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Home arrow Market Research Findings arrow Agriculture arrow One year on- Beef is on the menu again
One year on- Beef is on the menu again PDF Print E-mail
Written by GFK   
26 Nov 2001

One year on- Beef is on the menu again

A GfK survey of household consumption of meat and other foodstuffs following the emergence of BSE.

Nuremberg, 27 November 2001 – Beef is once again being eaten in Germany, one year after the first report of BSE on 24 November 2000. In the initial months following this and similar announcements, poultry, fish, vegetables and other side dishes became very popular. Now, however, German consumers have reverted to their normal eating habits.

In the past year, consumers have spent as much during the Christmas and New Year period as in previous years. Many of them however, did not eat any meat during the New Year period 2000/2001. Given the circumstances, this particularly affected the consumption of beef. It now seems, however, that consumers’ purchasing behaviour is almost the same during the public holidays at the end of this year as before the emergence of BSE. Nearly everyone who ate meat previously is now eating meat again, although beef tends to be purchased less frequently.

Last winter, almost half of those who ate beef before no longer ate this product. It was not until after Easter that more consumers began to buy beef again and sales of beef improved. Findings from the GfK Fresh produce panel reflect the extent of this renewed interest: whereas households in December 2000 and January 2001 bought almost 70 per cent less beef than in the previous year, sales in June 2001 were only 20 per cent down on the previous year and sales in September 2001 only 14 per cent down.

However, consumers were far less restrained when it came to buying other types of meat. For example, pork continued to be eaten despite reports of foot and mouth disease. Consumers, in fact, bought even more pork than the year before.

Sales of types of sausage however, suffered as a result of the BSE debate, although consumers’ reactions were far less extreme than with regard to meat. At the beginning of the year, liver sausage and salami often remained unsold, but this is a thing of the past. Consumers have now reverted to their original eating habits.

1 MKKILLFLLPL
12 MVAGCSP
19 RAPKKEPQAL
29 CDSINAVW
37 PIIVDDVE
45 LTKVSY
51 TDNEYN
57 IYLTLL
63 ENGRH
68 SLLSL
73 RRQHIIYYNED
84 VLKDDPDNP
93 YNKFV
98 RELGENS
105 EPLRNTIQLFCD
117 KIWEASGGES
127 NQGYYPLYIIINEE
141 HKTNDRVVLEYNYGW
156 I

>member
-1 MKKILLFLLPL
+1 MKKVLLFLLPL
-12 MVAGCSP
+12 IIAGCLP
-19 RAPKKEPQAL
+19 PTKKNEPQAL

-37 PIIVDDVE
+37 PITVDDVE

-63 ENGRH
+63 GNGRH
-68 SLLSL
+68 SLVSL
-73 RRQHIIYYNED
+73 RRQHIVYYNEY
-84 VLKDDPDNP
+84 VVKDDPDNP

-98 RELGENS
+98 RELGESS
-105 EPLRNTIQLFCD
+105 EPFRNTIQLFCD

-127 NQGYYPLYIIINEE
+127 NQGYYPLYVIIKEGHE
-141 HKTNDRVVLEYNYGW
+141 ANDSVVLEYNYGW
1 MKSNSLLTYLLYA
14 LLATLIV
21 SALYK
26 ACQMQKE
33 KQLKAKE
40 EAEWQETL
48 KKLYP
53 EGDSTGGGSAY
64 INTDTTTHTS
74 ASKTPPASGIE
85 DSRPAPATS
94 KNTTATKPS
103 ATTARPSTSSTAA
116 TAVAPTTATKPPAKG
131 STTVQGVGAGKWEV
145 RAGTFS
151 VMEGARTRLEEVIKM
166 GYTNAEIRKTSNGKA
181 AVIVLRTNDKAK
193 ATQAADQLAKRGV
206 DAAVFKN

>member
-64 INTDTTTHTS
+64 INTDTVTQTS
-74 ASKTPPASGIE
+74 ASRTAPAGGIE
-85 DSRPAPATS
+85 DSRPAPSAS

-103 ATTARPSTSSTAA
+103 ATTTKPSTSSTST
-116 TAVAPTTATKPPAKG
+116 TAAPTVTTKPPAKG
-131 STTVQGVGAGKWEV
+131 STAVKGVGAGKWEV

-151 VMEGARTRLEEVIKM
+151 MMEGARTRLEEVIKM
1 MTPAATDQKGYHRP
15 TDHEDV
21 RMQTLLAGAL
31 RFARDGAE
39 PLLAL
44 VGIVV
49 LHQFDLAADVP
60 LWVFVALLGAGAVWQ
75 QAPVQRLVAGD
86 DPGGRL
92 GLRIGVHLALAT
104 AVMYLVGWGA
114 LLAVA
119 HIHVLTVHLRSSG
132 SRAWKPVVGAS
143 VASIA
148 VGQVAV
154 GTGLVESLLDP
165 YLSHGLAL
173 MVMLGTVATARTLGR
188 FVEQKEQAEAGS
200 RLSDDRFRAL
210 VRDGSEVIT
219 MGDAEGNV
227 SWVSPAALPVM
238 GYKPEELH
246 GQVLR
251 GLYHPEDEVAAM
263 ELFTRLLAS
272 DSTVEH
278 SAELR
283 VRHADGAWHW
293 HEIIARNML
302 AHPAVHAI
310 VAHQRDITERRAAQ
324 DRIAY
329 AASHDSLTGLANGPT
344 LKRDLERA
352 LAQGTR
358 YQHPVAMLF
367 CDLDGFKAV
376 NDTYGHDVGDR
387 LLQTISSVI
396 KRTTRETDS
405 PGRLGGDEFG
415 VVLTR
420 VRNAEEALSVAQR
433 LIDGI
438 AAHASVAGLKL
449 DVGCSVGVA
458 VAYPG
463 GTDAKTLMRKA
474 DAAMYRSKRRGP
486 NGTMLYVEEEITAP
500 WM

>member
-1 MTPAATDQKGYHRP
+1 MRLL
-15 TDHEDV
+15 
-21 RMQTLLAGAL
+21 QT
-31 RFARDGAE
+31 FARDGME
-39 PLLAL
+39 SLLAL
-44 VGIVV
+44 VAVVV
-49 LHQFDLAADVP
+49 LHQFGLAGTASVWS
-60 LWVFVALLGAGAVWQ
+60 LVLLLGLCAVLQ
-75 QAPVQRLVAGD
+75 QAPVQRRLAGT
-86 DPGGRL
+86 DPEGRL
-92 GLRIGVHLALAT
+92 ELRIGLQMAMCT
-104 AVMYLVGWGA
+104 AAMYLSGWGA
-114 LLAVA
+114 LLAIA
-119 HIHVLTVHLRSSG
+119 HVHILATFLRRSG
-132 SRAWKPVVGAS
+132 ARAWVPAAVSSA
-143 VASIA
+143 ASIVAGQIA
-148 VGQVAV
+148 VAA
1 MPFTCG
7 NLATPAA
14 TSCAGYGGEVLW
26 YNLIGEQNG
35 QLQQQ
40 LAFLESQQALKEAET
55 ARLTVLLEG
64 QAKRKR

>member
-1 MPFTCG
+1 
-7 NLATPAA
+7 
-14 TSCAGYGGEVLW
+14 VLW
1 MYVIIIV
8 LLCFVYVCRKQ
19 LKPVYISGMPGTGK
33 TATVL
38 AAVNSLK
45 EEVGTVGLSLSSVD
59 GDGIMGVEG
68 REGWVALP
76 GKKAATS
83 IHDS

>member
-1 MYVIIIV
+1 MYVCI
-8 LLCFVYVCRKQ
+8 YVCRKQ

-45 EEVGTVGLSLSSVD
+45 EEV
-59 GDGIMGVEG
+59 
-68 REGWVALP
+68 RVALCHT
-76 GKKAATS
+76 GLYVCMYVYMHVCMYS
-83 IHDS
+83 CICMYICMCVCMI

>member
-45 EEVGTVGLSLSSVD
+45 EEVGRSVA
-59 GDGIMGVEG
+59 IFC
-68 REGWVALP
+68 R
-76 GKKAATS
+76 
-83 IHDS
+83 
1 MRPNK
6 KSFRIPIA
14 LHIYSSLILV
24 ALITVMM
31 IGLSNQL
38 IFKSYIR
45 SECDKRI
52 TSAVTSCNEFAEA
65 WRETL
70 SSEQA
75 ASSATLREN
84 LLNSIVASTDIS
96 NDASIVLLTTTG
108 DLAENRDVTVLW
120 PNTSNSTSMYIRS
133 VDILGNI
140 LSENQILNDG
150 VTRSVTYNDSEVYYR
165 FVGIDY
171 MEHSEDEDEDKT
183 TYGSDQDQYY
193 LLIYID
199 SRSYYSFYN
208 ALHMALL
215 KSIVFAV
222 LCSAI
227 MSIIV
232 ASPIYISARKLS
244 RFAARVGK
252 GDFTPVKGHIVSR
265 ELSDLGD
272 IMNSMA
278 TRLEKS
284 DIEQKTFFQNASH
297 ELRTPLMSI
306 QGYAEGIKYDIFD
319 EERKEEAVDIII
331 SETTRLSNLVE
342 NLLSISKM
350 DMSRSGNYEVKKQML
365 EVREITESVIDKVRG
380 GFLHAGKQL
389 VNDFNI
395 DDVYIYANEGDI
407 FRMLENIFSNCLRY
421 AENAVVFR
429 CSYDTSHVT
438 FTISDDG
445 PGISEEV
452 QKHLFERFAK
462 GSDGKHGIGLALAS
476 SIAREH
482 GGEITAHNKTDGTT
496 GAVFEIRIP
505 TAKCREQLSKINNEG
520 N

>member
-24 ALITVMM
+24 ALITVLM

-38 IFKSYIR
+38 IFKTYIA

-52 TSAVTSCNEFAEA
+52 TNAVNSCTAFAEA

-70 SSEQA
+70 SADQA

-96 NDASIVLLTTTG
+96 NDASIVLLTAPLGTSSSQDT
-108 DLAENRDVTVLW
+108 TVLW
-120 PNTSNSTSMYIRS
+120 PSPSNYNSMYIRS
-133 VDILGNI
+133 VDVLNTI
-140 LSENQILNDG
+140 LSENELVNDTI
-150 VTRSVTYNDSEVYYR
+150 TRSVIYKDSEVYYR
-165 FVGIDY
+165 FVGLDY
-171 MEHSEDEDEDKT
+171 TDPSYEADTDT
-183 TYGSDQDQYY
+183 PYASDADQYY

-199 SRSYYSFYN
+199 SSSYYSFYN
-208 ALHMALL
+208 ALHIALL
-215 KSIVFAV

Fish, poultry, vegetables and organic products

In the first few months after 24 November 2000, consumers opted for poultry, fish, cheese and above all, vegetables as an alternative to meat. This is no longer the case. Meat has completely regained the popularity it had among consumers before 24 November 2000. After the run on fish triggered by BSE had subsided, the increase in consumption of fish only amounted to 7 per cent in 2001.

Organic products, on the other hand, are slowly becoming more popular. Almost five million households have bought organic meat or sausage at least once since Easter. However, the total market share of organic meat and sausage is still approximately 1 per cent.

Purchase sources

Consumers have nevertheless become more selective with regard to where they buy meat. Consumers continued to buy from the local butcher (who they know and trust) just as often as the year before, whereas they tended to avoid the delicatessen counters in supermarkets or large hypermarkets.

Increase in meat prices

However, meat consumption in the last few months has still been subject to a number of difficulties. This is however only indirectly connected with BSE. Other issues have long since dispelled fear of mad cow disease in the consumers’ consciousness. Depending on the outlet, consumers had to pay, on average, between 8 and 20 per cent more for meat since the beginning of the year. In May 2001 prices reached their highest value this year. However, meat prices have since levelled out again significantly. Beef, for example, could be bought in September 2001 for exactly the same price as the year before.

These and other findings are taken from the GfK Fresh produce panel, in which a representative sample of 5,000 private German households regularly reported on their household purchases, including meat, sausage, poultry and fish. For further information, please contact: Ralf Mertes, Fax: ++ 49 911-395-4009, e-mail: This e-mail address is being protected from spam bots, you need JavaScript enabled to view it .

The GfK Group, a leading international market research organization, achieved total revenue of EUR 481 million in 2000 (1999: EUR 389 million) in its four business divisions, Consumer Tracking, Non-Food Tracking, Media and Ad Hoc Research. In addition to sixteen German subsidiaries and affiliates, the company has over 120 subsidiaries and affiliates located in almost 50 countries. Of a total of around 4,600 employees, approximately 1,400 are based in Germany. For further information, visit our website: www.gfk.com.

 

 
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